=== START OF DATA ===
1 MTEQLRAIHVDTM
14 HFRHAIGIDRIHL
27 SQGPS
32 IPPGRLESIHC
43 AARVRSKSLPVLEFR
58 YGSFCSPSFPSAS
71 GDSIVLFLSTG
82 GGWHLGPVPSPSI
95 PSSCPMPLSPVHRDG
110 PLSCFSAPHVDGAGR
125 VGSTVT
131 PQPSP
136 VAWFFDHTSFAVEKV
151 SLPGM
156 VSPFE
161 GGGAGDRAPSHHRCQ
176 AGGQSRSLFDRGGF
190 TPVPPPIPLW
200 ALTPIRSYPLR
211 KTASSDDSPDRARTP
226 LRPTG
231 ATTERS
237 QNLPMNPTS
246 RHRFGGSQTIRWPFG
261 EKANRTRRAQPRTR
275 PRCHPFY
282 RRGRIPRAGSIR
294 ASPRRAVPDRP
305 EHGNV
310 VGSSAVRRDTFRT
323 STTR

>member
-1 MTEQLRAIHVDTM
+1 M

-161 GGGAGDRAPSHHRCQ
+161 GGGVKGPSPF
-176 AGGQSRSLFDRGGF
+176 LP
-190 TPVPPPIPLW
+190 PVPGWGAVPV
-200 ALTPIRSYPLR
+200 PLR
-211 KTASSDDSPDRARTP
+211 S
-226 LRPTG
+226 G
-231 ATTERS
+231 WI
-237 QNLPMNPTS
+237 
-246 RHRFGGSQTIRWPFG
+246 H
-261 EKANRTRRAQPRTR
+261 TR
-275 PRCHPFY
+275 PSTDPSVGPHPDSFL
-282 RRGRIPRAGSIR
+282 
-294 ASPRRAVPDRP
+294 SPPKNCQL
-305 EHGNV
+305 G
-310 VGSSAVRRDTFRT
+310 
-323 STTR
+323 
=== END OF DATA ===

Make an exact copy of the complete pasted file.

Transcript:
1 MTEQLRAIHVDTM
14 HFRHAIGIDRIHL
27 SQGPS
32 IPPGRLESIHC
43 AARVRSKSLPVLEFR
58 YGSFCSPSFPSAS
71 GDSIVLFLSTG
82 GGWHLGPVPSPSI
95 PSSCPMPLSPVHRDG
110 PLSCFSAPHVDGAGR
125 VGSTVT
131 PQPSP
136 VAWFFDHTSFAVEKV
151 SLPGM
156 VSPFE
161 GGGAGDRAPSHHRCQ
176 AGGQSRSLFDRGGF
190 TPVPPPIPLW
200 ALTPIRSYPLR
211 KTASSDDSPDRARTP
226 LRPTG
231 ATTERS
237 QNLPMNPTS
246 RHRFGGSQTIRWPFG
261 EKANRTRRAQPRTR
275 PRCHPFY
282 RRGRIPRAGSIR
294 ASPRRAVPDRP
305 EHGNV
310 VGSSAVRRDTFRT
323 STTR

>member
-1 MTEQLRAIHVDTM
+1 M

-161 GGGAGDRAPSHHRCQ
+161 GGGVKGPSPF
-176 AGGQSRSLFDRGGF
+176 LP
-190 TPVPPPIPLW
+190 PVPGWGAVPV
-200 ALTPIRSYPLR
+200 PLR
-211 KTASSDDSPDRARTP
+211 S
-226 LRPTG
+226 G
-231 ATTERS
+231 WI
-237 QNLPMNPTS
+237 
-246 RHRFGGSQTIRWPFG
+246 H
-261 EKANRTRRAQPRTR
+261 TR
-275 PRCHPFY
+275 PSTDPSVGPHPDSFL
-282 RRGRIPRAGSIR
+282 
-294 ASPRRAVPDRP
+294 SPPKNCQL
-305 EHGNV
+305 G
-310 VGSSAVRRDTFRT
+310 
-323 STTR
+323 